Sunday, October 25, 2015

Monet's Giverny Garden: The Clos Normand Flower Garden

During our travels in France in September, we had the opportunity to see Monet's Giverny gardens. It was one of the highlights of the trip for me.  There are two main gardens at Giverny - the Japanese Water Garden, and the Clos Normand Flower Garden.  I previously posted about the water garden, so now, onto the flower garden near Monet's country house...

During September, the garden is bursting with bright colors, mostly from dahlias.  Here, in the arched path that leads up to the house, nasturtiums spill out onto the gravel pathway.  I would love to make my way back in late spring sometime, to see the wisteria vines hanging down from the archways.

Monet lived in this beautiful country home with his family for 43 years, from 1883 to 1926, so he had quite awhile to build up his beautiful gardens.  

Every path contains a new treasure of plants and color combinations.  Monet has over 200,000 annuals, biennials and perennials on display in his garden throughout the year - that's insane!  Monet and his handful of master gardeners since truly are masters of succession gardening, a gardening skill I continue to try and develop.

The sunflower season was just wrapping up during our visit.  I was able to find a few stragglers in the mix.

I absolutely love the cottage garden style of the painter's garden, with rows upon rows of various flowers, packed to the brink, but with plenty of space to thrive.

The lavender season had just ended - I bet this path was quite stunning with spires of purple a month or two prior to our visit.

There is so much going on in every nook and cranny of the garden.  If I had had more time to explore, I could have walked these paths for hours.  I'd love to come back in the spring time to see all the spring bulbs in bloom.  Here, you can see some remnants of what appear to be irises.

There were a lot of interesting surprises in the garden as well, plants that I'm not use to seeing in Texas gardens, like these various amaranth plants.  It seems that there are some varieties of amaranth that can be grown in Texas.  I'd like to give it a try, since it is a unique plant, with very bold burgundy colors that look great in the fall garden.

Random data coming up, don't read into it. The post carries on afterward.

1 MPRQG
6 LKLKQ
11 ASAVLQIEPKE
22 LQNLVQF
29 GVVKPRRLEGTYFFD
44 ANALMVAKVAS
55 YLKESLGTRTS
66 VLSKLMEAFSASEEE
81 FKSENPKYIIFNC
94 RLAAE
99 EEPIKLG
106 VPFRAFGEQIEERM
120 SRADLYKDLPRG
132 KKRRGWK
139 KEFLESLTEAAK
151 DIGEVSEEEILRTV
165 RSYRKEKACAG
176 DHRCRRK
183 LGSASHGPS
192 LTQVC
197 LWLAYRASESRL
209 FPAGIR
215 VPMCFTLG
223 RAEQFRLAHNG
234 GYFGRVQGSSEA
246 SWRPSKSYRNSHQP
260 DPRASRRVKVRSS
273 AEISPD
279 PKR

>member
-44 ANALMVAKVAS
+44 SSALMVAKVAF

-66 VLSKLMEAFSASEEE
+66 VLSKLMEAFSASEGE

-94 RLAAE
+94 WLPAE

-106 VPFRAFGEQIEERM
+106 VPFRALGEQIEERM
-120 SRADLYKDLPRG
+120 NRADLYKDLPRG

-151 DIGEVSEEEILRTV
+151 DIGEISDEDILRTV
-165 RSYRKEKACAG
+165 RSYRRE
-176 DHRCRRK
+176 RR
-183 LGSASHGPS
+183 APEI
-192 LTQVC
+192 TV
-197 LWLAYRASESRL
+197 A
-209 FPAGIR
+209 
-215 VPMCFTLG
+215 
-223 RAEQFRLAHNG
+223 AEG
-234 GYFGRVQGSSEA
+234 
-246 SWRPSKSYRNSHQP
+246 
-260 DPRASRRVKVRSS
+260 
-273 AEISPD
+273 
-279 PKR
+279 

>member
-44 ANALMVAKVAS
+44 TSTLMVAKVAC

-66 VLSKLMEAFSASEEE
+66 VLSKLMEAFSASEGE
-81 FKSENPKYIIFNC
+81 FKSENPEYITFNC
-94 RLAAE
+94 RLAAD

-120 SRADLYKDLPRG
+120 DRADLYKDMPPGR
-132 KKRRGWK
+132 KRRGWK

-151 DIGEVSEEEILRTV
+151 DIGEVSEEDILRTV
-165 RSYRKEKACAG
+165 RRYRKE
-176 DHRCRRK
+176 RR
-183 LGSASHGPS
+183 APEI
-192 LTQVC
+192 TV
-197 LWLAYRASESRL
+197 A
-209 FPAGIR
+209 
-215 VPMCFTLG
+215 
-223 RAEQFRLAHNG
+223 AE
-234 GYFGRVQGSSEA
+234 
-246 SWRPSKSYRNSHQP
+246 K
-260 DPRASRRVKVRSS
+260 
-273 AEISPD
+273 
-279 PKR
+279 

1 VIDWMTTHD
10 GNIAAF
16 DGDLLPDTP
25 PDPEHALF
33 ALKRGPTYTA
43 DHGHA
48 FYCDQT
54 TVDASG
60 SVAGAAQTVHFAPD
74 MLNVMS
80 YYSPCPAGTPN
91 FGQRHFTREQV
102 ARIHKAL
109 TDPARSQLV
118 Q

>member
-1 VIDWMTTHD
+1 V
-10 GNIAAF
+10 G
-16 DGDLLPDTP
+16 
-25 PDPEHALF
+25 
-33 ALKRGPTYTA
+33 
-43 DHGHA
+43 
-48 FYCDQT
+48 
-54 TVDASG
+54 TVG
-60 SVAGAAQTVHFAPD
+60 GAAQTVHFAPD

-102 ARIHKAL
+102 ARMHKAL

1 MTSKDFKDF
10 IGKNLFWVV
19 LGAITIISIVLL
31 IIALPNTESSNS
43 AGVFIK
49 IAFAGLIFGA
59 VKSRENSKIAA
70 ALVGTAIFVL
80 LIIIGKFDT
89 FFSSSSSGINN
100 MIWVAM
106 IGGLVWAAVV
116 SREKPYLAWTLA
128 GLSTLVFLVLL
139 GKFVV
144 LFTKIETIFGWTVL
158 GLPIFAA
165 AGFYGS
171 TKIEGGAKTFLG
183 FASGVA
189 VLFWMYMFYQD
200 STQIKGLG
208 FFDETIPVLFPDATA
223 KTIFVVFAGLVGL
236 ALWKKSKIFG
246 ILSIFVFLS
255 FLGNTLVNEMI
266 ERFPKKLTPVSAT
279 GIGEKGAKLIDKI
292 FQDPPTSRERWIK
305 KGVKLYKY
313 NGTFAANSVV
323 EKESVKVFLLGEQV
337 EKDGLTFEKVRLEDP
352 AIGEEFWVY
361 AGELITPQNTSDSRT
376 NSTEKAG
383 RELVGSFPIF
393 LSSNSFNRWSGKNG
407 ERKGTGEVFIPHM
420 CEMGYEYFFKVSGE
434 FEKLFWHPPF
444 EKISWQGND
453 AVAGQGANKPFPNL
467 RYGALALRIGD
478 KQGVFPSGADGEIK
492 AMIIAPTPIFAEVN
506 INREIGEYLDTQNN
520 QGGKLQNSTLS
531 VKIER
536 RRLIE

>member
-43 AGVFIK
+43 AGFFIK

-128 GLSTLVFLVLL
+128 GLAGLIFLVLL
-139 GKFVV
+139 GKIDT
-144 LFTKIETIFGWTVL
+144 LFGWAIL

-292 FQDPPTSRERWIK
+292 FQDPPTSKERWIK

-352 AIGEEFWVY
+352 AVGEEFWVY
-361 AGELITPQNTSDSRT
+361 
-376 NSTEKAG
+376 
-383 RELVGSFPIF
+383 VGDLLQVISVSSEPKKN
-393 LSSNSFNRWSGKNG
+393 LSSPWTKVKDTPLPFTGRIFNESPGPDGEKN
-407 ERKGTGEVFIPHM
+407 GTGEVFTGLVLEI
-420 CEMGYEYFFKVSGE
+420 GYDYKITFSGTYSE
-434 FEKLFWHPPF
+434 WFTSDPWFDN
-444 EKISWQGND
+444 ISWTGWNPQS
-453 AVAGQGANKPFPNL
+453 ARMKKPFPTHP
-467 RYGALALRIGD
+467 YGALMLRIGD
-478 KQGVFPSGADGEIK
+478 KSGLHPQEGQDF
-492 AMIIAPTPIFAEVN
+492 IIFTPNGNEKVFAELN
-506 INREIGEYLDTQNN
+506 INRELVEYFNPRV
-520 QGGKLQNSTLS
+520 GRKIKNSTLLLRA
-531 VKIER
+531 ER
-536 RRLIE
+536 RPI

There were other various surprises in the garden as well, with little treasures everywhere you looked.

I even spotted some plants that are native or adaptive Texas plants, like the Bat Faced Cuphea,


and various salvias (which were favorites among the pollinators).

But the most prominent flower in the garden, by far, were the dahlias.  Everywhere I turned, there was a different species of dahlia.  Here are just a few...

This little spider found shelter in the dahlia flower petals.

Such photogenic flowers!

I can see why Monet was such a great painter - it is impossible to not be inspired by these amazing views.

We were able to take a tour of Monet's farmhouse.  You can tell his love for color went beyond the canvas and garden - the rooms in his home were brightly colored and had certain themes, like his yellow dining room, complete with many Japanese prints, which I'm sure helped inspire his water garden.

Then there is the blue kitchen, with an impressive stove and oven, complimented by various type of copperware.

Peering out the windows, you can see a small portion of his beautiful gardens.

With these beautiful gardens, it is no wonder that Monet is quoted as saying, "I perhaps owe becoming a painter to flowers." Who wouldn't want to paint this beautiful landscape?


  1. The variety of colors and flowers is amazing and beautiful. It would be wonderful to have that view of a garden. I enjoyed your tour of both the house and gardens.

    Hopi Red Amaranth is a prolific re-seeding annual in San Antonio so it should grow well in Austin too.

    1. Thanks for the amaranth recommendation - I'll have to try it out!

  2. Absolutely stunning. I could look at those dahlias for days and days. Obviously this is a destination that invites leisurely exploration (and as you propose - return visits). Thank you for taking time away from your own experience to take photos and share them here with us!

    1. The dahlias are insane. I can only imagine how many bouquets you could make with all of them. So beautiful!

  3. Ah, Rebecca! Thank you so much for the tour. I'm garden-green with envy. I have a friend who's mentioned that I should join her there--I guess I'd better take her up on that.

  4. What a treat to see Monet's garden. I'm nuts for those dahlias and would grow them here if I could. It's fun to see they are growing bat-face cuphea, which I just posted about today myself.

    1. The whole experience was so amazing, but it was especially fun to see the little "Texas Treasures" tucked in among multitude of dahlias.